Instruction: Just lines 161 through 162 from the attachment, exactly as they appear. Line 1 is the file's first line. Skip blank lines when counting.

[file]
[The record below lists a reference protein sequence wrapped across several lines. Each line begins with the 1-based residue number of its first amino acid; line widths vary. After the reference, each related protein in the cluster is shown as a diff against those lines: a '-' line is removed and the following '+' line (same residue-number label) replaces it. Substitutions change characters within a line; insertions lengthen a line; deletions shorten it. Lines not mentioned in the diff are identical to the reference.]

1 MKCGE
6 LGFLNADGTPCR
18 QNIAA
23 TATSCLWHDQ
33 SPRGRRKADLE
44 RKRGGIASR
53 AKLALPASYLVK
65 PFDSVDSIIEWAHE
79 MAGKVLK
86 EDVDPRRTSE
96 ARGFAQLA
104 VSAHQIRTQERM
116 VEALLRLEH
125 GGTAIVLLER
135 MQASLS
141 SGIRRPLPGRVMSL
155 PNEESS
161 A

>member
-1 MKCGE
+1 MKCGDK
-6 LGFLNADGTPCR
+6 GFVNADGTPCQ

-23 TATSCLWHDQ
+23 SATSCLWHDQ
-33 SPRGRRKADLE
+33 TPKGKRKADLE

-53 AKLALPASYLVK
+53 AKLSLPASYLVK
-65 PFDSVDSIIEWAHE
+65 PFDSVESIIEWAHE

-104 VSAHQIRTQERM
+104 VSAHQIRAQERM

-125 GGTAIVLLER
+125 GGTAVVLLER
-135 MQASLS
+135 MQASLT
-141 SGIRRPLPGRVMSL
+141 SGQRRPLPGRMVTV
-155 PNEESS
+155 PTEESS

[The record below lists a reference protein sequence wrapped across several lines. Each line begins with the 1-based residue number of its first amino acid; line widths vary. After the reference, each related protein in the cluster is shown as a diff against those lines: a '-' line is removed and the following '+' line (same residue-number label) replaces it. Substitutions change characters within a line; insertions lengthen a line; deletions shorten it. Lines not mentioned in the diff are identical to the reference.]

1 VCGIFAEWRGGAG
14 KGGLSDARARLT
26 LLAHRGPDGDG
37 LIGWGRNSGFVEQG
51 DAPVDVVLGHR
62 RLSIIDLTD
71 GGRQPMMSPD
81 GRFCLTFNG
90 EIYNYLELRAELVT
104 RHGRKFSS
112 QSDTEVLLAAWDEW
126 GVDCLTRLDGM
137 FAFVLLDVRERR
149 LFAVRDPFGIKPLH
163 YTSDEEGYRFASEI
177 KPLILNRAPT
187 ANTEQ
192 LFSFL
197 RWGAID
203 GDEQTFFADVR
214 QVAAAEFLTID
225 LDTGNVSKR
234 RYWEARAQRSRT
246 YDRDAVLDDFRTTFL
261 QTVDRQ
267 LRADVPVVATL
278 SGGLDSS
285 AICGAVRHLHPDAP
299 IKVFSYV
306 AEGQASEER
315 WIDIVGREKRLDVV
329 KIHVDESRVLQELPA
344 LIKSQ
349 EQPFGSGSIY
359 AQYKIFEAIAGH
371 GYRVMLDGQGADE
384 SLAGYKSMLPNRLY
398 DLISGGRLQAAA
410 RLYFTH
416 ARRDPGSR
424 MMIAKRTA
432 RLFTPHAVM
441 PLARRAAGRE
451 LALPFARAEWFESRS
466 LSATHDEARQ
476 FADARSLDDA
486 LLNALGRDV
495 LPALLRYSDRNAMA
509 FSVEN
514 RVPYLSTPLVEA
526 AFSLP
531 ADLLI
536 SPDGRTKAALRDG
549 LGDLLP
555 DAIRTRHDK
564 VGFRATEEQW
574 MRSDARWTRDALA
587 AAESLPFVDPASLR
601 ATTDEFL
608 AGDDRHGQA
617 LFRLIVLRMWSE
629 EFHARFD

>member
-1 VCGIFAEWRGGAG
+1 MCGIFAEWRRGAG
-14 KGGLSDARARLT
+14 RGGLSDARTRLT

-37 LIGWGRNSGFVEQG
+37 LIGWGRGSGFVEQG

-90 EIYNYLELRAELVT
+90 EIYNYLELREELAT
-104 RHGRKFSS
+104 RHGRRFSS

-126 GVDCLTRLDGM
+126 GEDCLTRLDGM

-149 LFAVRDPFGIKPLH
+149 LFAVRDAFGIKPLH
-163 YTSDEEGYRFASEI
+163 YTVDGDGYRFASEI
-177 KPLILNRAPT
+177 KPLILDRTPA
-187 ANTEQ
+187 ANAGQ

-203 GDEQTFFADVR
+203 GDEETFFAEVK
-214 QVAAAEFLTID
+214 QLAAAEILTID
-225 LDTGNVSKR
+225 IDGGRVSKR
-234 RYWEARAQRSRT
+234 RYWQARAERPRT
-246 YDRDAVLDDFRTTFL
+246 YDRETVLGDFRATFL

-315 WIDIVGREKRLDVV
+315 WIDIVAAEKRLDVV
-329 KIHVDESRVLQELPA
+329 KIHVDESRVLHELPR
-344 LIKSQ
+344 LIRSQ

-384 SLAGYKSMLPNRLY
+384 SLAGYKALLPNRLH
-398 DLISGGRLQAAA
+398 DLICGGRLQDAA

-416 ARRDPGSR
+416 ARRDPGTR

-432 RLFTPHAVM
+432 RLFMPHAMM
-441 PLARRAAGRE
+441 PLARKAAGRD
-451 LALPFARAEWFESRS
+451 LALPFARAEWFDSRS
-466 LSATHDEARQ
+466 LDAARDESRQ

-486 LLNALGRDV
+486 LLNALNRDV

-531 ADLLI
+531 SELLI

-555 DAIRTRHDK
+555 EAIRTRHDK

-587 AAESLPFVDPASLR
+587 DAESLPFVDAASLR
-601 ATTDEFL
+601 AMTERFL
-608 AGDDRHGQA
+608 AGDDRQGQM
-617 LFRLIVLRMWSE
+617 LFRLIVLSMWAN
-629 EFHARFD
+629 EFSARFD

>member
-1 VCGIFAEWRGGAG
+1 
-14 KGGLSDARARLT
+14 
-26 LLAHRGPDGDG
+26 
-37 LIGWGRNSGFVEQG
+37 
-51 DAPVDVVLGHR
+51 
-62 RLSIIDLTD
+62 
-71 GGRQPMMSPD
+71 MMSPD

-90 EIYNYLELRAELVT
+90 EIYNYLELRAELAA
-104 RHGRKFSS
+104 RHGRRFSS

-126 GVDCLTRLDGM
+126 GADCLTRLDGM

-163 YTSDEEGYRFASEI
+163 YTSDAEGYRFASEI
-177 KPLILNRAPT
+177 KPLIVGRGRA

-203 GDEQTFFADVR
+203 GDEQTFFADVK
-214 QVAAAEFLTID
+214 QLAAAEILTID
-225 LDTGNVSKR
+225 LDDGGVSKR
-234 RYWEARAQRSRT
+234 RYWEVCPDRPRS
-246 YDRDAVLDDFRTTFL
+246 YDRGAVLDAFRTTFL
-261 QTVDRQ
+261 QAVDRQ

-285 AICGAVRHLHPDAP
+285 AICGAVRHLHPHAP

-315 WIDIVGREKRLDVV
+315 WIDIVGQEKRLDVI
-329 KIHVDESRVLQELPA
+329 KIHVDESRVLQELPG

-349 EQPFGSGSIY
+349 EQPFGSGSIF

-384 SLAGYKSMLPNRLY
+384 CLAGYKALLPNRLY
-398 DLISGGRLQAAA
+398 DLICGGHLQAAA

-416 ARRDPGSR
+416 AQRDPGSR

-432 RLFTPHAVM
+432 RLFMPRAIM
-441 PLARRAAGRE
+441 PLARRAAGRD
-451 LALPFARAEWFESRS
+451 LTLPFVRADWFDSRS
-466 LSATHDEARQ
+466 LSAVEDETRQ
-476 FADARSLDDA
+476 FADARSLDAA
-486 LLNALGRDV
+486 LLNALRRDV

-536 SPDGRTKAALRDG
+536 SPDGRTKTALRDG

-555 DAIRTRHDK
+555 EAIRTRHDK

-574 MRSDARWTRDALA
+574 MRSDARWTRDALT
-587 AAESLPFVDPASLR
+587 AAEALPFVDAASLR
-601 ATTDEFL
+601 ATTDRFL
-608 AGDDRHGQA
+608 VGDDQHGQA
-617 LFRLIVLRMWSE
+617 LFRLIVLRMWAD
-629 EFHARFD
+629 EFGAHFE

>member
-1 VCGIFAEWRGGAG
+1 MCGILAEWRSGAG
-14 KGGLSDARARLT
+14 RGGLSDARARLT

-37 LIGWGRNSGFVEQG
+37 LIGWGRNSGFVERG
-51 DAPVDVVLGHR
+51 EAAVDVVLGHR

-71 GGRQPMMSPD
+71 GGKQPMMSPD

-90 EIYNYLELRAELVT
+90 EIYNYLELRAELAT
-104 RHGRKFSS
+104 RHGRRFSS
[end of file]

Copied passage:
-555 DAIRTRHDK
+555 EAIRTRHDK